It seems to me that whenever I see or hear a story in the mainstream media about antibiotic-resistant microbes, the microbes are invariably described as having “developed” a resistance to the antibiotics. Unfortunately, I think that phrase has very much become part of the vernacular, such that I wouldn’t necessarily conclude that Dr. Bell had some sort of accomodationist agenda in using the term (although, of course, he might have). That said, I wholeheartedly agree that the cause of public science education would be much better served if the word “evolved” were used instead of “developed.”

    • Heather Hastie
      Posted August 5, 2015 at 2:16 pm | Permalink

      That’s pretty much my opinion – there’s little or no resistance to the “e” word in New Zealand, but “developed” is routinely used here too. I think it would be better to use “evolved” as I think that would actually help people to recognize the seriousness of the situation.

      The thing that annoys me the most about this whole situation is that it came about because of the cavalier attitude of many in the prescribing of antibiotics, and even worse, the failure of many health professionals to adhere to even basic infection control procedures like hand washing/cleansing consistently.

    • Diane G.
      Posted August 6, 2015 at 11:52 pm | Permalink

      Agree that “develop resistance” is the common vernacular for the phenomenon; we who are aware, though, could make an effort to remember to use the more exact word.

  5. Anonymous
    Posted August 5, 2015 at 9:56 am | Permalink

    Even if the journalist does not have the knowledge/education to know how this resistance to antibiotics occurs — a good journalist should ask the next question. That would be, how do these super bugs develop this resistance. If the doctor does not then discuss the evolutionary process that causes the resistance, then he is really avoiding the facts.

    • Posted August 5, 2015 at 9:57 am | Permalink

      Please don’t post as “Anonymous” in the future, as we can’t tell one “anonymous” from another. Use a pseudonym if you don’t want to use your real name. Thanks!

      • Randy Schenck
        Posted August 5, 2015 at 10:10 am | Permalink

        That was me and I do not use anonymous ever. The name and email are normally already entered but apparently for this comment is was not. The system is putting Anonymous in there, not me.

        • Heather Hastie
          Posted August 5, 2015 at 2:18 pm | Permalink

          WordPress has been doing some funny things with comments in the last few weeks – I’ve noticed it on my own site. There was an update yesterday that I hoped might help, but perhaps not.

          • Randy Schenck
            Posted August 5, 2015 at 10:08 pm | Permalink

            I was going to remove the name and email and try to post a comment to see if it happened again but decided not a good idea.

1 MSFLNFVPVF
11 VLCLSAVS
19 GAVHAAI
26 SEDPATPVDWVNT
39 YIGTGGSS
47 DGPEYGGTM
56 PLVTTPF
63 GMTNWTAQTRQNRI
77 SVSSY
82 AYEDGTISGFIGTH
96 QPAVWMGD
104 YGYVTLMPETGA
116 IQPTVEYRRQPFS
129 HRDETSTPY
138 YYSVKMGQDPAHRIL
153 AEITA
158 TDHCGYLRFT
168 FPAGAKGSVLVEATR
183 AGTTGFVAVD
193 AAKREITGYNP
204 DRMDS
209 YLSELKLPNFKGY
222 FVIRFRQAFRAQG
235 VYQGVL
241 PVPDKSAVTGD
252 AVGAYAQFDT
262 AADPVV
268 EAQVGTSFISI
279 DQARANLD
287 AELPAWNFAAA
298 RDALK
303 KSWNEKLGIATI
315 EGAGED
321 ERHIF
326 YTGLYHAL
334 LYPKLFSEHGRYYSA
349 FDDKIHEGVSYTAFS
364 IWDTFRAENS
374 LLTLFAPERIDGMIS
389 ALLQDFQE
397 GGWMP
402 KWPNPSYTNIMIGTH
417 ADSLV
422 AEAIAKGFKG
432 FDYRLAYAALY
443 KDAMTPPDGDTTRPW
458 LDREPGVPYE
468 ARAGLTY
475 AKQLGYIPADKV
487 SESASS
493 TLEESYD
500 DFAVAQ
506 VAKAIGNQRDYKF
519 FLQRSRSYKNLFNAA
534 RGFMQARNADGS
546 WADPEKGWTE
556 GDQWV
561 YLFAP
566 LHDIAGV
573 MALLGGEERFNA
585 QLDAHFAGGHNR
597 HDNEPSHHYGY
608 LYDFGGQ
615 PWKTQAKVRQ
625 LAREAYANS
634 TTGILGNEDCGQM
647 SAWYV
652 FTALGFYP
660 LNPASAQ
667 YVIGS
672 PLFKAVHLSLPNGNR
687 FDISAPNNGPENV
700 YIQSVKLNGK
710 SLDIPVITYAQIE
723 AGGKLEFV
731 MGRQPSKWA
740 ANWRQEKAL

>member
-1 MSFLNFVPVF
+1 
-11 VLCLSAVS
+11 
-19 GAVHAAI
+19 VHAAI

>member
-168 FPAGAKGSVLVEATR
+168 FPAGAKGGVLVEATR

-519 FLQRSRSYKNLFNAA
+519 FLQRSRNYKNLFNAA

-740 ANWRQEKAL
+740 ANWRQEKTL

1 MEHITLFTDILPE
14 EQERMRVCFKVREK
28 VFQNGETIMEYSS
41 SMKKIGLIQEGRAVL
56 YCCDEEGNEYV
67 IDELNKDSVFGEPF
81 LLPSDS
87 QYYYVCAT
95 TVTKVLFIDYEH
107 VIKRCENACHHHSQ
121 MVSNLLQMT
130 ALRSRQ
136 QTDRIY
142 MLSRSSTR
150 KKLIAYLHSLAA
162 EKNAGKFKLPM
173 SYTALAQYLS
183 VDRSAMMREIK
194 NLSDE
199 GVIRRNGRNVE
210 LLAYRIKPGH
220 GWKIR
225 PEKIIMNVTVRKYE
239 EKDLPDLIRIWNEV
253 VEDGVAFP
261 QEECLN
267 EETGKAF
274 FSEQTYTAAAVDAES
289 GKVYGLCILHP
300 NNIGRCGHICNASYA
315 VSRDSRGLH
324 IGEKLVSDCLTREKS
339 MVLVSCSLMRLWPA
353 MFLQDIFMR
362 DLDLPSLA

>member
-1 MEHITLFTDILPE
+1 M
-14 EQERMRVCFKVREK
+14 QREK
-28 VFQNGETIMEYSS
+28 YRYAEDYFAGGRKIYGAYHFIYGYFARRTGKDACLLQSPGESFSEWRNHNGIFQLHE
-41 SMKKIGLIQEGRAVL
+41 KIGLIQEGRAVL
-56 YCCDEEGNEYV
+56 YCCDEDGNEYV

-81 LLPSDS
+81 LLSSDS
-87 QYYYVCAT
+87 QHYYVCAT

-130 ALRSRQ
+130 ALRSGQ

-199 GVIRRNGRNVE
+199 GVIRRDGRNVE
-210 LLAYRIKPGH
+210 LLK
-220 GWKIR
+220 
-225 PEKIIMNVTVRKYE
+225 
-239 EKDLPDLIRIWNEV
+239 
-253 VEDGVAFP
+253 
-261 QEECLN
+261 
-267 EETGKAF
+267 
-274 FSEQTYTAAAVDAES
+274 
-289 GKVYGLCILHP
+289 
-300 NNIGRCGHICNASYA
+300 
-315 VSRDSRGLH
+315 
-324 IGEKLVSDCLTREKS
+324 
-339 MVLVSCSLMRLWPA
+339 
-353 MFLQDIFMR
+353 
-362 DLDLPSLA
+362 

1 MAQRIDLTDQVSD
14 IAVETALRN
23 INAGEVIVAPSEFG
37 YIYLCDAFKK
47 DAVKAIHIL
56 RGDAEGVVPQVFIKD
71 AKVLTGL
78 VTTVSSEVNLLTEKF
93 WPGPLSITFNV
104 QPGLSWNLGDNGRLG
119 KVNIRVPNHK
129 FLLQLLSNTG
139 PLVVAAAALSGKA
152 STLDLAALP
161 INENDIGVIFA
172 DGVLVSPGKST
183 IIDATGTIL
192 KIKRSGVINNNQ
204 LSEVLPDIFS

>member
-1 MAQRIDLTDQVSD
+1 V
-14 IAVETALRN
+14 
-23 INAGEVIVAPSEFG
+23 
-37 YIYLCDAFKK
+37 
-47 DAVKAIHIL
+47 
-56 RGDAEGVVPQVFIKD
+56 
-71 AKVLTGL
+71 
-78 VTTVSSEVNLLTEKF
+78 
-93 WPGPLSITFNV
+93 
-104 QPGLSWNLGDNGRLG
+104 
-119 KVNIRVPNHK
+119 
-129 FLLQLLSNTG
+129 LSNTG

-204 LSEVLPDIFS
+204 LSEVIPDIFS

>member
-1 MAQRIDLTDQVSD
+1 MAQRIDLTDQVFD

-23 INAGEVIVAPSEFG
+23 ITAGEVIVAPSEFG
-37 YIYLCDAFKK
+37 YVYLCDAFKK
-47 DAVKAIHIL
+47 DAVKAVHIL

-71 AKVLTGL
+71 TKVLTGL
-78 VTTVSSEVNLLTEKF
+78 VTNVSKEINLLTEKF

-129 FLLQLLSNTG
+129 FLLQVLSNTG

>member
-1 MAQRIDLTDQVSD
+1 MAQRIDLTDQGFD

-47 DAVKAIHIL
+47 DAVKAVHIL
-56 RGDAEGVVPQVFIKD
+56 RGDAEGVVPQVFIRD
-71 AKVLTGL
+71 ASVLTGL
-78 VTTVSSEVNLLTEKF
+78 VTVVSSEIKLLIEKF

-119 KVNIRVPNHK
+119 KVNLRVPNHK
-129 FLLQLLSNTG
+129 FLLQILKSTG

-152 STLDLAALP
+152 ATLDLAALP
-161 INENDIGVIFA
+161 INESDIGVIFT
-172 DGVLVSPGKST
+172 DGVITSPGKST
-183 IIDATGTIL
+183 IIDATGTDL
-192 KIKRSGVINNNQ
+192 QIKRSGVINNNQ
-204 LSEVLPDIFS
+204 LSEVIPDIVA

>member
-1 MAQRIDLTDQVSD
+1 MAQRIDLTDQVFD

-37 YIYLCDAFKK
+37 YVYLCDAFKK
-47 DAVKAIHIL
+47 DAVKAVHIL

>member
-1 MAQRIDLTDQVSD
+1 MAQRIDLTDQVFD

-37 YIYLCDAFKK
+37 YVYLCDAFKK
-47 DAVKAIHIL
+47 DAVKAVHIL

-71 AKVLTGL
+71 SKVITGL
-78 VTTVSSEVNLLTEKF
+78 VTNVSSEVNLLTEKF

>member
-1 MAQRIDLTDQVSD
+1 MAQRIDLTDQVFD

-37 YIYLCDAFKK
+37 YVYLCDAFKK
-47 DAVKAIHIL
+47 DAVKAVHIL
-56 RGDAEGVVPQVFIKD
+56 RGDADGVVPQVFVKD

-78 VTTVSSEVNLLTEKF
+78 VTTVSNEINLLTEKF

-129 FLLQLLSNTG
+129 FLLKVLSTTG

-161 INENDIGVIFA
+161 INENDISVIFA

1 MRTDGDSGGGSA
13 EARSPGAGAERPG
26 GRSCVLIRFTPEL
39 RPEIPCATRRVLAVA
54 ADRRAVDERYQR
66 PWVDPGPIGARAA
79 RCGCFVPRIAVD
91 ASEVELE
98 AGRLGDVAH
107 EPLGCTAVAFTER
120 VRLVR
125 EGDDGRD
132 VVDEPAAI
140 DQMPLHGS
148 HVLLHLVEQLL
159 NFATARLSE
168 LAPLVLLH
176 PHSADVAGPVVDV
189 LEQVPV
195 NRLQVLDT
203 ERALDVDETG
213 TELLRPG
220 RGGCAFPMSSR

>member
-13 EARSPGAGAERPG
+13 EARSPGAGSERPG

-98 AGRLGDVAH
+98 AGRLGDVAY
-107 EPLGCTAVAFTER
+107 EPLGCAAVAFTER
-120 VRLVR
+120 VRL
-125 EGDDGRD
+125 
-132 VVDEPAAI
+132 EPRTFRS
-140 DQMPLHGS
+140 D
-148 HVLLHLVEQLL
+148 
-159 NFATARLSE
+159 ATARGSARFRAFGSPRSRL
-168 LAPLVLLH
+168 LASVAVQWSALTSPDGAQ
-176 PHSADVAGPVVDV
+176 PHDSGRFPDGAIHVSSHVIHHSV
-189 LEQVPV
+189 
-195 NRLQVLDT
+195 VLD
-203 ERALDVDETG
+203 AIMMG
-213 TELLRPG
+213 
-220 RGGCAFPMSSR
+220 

I believe the system is suppose to say something like no name or email given and then not posted.

        • Diane G.
          Posted August 6, 2015 at 11:57 pm | Permalink

          It has happened a lot lately, Randy.

          Perhaps people complained after typing a longish comment, only to have it vanish when they hit post; only realizing subsequently that for some reason their name & eddress had been missing. So what used to be our problem is now Jerry’s. Hopefully the next update will politely remind one to re-enter the info if it’s gone. WP evolves very slowly, computer-age-wise.

  6. Scott M Moody
    Posted August 5, 2015 at 9:57 am | Permalink

    This has driven me crazy for the many years that I have taught Introduction to Biology both non-majors and majors (separate courses) at Ohio University. Thanks for posting; accurate vocabulary is extremely important.

  7. Posted August 5, 2015 at 9:59 am | Permalink

    There seems to be a trend among Creationists to call evolution “devopment” — now that the internet seems to make it hard for them to contain the evidence. Here is a video by Potholer who found out, three years ago, that Kent Hovind almost comes around, except for the nomenclature.

    Potholer and Hovind Come Together (Not like that!)

    • Posted August 5, 2015 at 10:01 am | Permalink

      Creationists didn’t steal a few letters, just a typo, “development” of course.

      • Heather Hastie
        Posted August 5, 2015 at 2:24 pm | Permalink

        It’s like their admission that “microevolution” exists, but not “macroevolution”. Until a pig gives birth to a puppy, they’ll insist evolution is a lie.

  8. Ken Pidcock
    Posted August 5, 2015 at 10:25 am | Permalink

    Very interesting observation. My first reaction was to dismiss the concern outright, and I went looking for CDC communications in which the evolution of drug resistance is discussed. They talk about resistance emerging, and about selective pressure, so you or I reading this stuff might never notice that they aren’t using the word evolve. Since academic scientists in the field frequently refer to the evolution of resistance, this does seem sketchy.

    • Diane G.
      Posted August 7, 2015 at 12:02 am | Permalink

      I suspect the CDC has to tiptoe around a lot of subjects to get funding to study them at all. Inevitable political restriction.

      Just yesterday I was reading an article asking why the CDC still wasn’t studying gun violence, even though the ban against it doing so had been lifted a few years ago. The answer was essentially the argumentum ad hot potato. Um.

  9. Rob
    Posted August 5, 2015 at 10:35 am | Permalink

    Interesting post. I’m really glad you brought this up. Good points made.

  10. John
    Posted August 5, 2015 at 10:37 am | Permalink

    In light of the Koch’s previous meddling in PBS content it is at least suspicious…